Re embracing containment and holding environments a fresh take on a fundamental element of practice


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  • Ruch (2005) points to the need for containment in order for child-care social workers to respond to the complexity, uncertainty and risk in practice. She highlights how practitioners’ resulting anxiety is further compounded by the current risk averse and bureaucratic nature of steadily emerging technical-rational approaches to practice. These conditions impede the development and maintenance of reflective practice. Based on doctoral research, Ruch offers a model of holistic containment ; this model promotes the development of reflective practice in a way that integrates technical bureaucratic knowledge with knowledge that derives from more practical-moral sources.
  • Re embracing containment and holding environments a fresh take on a fundamental element of practice

    1. 1. Re-embracing Containment and Holding Environments: A fresh take on a fundamental element of practice Laura Steckley SIRCC/Glasgow School of Social Work Bringing Back Innovation and Creativity to Social Care Social Care Ireland National Conference 9-10 March 2011
    2. 2. Structure <ul><li>Concepts of containment and holding environments </li></ul><ul><li>Application of these concepts to social care </li></ul><ul><li>An argument for staff’s containment needs </li></ul><ul><li>How containment process might be achieved </li></ul><ul><li>Re-thinking some areas of practice through a lens of containment </li></ul>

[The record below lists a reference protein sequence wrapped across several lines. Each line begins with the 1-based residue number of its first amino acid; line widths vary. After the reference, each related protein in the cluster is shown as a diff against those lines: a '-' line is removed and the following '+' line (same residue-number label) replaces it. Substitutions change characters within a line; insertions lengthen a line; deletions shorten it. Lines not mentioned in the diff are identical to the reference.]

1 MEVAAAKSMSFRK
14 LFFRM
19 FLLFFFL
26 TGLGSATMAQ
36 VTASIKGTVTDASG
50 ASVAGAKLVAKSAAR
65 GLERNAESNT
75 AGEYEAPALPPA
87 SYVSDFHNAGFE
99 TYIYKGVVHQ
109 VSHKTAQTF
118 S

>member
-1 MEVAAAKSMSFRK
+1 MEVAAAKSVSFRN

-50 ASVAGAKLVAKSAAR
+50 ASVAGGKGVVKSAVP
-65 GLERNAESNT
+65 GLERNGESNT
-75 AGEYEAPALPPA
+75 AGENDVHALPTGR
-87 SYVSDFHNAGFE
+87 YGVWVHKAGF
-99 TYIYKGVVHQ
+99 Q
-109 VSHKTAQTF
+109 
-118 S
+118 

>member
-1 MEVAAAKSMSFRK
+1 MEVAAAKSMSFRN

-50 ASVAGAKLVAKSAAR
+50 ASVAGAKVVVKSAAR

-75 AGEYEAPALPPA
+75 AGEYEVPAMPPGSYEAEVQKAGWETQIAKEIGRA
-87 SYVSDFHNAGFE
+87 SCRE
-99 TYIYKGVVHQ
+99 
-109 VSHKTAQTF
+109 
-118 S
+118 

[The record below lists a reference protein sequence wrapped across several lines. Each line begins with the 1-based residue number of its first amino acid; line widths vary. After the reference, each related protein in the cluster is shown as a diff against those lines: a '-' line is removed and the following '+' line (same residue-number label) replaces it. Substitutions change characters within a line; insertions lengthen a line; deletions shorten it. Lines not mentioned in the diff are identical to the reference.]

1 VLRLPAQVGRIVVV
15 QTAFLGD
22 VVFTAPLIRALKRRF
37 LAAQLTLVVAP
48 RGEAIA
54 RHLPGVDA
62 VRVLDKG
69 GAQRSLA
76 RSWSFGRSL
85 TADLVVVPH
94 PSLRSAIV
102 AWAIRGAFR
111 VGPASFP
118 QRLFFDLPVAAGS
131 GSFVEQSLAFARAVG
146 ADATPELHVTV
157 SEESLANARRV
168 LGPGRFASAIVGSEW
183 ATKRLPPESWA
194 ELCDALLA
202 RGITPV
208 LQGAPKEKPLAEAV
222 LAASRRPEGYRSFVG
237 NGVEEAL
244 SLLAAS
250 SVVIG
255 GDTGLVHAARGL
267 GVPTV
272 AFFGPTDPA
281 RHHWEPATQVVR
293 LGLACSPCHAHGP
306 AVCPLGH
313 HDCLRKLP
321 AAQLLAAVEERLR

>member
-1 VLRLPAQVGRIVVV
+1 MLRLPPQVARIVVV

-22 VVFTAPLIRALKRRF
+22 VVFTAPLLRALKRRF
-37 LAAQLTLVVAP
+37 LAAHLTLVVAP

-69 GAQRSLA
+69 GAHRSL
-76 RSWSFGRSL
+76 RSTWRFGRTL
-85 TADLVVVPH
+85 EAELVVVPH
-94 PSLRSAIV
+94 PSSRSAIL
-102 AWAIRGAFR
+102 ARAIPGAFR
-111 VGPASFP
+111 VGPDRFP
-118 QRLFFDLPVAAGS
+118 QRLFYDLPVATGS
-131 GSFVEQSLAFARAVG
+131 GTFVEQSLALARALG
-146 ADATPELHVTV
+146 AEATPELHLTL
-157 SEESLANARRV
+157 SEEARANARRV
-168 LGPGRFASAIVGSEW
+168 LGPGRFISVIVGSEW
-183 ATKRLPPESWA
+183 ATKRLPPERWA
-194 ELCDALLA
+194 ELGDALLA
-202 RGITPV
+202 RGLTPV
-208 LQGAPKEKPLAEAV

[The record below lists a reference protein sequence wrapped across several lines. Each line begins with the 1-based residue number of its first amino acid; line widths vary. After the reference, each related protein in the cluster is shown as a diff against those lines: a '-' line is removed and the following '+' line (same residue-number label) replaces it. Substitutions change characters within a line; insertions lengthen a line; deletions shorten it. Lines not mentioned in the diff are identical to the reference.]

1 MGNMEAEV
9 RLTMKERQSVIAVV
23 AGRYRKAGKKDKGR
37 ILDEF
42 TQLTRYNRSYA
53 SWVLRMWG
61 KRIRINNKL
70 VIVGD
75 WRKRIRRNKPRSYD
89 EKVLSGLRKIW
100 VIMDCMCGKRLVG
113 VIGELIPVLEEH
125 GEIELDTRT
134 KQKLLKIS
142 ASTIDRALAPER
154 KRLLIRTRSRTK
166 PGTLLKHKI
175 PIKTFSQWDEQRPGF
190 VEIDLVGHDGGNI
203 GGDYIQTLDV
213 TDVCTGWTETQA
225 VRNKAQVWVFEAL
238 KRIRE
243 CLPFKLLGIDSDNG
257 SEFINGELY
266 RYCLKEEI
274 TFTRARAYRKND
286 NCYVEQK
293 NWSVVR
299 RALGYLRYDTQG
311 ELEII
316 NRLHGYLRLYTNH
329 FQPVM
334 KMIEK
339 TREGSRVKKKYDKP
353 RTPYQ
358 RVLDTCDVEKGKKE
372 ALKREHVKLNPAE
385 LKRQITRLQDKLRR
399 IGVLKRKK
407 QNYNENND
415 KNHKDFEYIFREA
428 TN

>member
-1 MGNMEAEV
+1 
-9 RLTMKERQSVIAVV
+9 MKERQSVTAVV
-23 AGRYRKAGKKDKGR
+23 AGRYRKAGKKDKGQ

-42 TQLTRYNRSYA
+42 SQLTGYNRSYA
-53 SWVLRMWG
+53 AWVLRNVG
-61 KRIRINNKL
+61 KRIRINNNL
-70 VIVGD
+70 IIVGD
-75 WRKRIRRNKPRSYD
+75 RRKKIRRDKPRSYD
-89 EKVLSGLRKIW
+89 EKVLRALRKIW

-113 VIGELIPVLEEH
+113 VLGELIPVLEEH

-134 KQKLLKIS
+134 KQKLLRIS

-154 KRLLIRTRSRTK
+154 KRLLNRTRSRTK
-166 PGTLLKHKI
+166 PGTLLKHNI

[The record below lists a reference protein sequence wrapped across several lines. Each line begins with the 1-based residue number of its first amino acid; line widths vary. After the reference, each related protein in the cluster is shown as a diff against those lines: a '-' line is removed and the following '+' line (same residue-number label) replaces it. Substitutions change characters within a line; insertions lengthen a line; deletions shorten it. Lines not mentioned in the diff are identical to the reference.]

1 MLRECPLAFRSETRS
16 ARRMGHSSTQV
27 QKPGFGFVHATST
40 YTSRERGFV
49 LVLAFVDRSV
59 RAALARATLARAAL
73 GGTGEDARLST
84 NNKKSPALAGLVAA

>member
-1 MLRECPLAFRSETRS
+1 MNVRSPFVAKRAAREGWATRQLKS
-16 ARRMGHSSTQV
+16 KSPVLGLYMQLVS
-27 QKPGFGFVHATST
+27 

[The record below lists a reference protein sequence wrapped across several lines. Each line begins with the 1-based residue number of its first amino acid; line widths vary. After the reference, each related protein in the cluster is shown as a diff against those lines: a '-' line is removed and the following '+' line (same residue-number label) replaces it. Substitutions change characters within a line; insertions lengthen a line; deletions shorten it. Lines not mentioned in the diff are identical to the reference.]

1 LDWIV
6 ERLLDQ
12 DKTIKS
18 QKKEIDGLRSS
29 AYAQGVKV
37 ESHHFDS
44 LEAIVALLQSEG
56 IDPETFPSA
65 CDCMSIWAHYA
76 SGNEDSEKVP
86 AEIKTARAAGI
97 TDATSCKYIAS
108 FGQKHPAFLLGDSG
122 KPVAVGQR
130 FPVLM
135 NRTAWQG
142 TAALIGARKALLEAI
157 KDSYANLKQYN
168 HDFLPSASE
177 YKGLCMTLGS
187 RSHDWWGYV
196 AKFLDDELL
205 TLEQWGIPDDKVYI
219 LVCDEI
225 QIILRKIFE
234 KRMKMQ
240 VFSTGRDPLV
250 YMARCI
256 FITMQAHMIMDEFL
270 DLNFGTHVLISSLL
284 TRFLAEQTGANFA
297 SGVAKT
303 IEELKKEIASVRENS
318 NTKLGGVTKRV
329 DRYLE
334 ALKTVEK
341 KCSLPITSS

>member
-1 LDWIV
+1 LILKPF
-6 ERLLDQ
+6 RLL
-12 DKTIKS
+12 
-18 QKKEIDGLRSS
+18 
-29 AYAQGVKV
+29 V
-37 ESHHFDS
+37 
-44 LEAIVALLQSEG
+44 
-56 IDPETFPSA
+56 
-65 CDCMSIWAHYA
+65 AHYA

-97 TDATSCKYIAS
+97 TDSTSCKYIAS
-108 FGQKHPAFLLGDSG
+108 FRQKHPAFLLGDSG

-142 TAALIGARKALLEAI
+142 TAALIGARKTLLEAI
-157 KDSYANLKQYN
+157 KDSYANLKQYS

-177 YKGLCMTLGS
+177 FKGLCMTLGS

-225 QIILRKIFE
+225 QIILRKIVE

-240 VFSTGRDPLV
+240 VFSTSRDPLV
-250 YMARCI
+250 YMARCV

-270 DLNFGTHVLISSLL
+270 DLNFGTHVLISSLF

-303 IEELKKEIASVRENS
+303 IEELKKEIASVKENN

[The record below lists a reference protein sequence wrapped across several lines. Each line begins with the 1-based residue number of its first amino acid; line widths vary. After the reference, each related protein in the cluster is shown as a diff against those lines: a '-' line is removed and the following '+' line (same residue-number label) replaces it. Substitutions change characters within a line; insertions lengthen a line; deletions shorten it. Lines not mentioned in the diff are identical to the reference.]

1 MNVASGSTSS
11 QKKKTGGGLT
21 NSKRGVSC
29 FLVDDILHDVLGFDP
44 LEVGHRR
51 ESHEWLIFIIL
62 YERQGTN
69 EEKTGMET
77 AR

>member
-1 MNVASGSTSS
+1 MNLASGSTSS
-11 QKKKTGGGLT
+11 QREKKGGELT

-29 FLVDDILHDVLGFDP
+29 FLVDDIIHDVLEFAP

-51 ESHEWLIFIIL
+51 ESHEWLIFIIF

3. 3. Containment ≠ Constrainment <ul><li>Term is often (mis)used disparagingly to mean keeping a lid on or warehousing kids. </li></ul>
    4. 4. Holding Environments ≠ Holding Therapies <ul><li>Holding therapy is a controversial treatment modality. </li></ul><ul><li>Holding environments is a way of conceptualising the care environment. </li></ul>
    5. 5. Containment <ul><li>Notion first introduced by Bion (1962) </li></ul><ul><li>The infant projects the unmanageable feelings onto the primary care giver, who in turn reflects them back such that they become more tolerable for the infant. </li></ul><ul><li>Continual process of hearing and absorbing cries of fear, anger, hunger and discomfort and responding accordingly comprises early experiences of containment. </li></ul><ul><ul><li>Very strong parallels with processes of attachment </li></ul></ul>
    6. 6. Containment <ul><li>Early, ongoing experiences of containment enable the development of thinking to manage experiences and emotion. </li></ul><ul><li>When individuals’ experiences of containment are inadequate or significantly interrupted, cognitive and emotional development are affected. </li></ul><ul><li>Uncontainable feelings and experiences are normal and arise throughout the lifespan. </li></ul>
    7. 7. Emotional Holding <ul><li>Derived from Winnicott’s (1965) </li></ul><ul><li>Connection with child’s sense of being held during infancy, both in caregivers arms and in a safe environment. </li></ul><ul><ul><li>Makes possible emotional development. </li></ul></ul><ul><li>This whole experience of being physically and emotionally held by caregivers is referred to as the Holding Environment </li></ul><ul><ul><li>Within this the child develops trust, learns to identify thoughts and feelings, and develops the capacity to think, symbolise and play. </li></ul></ul>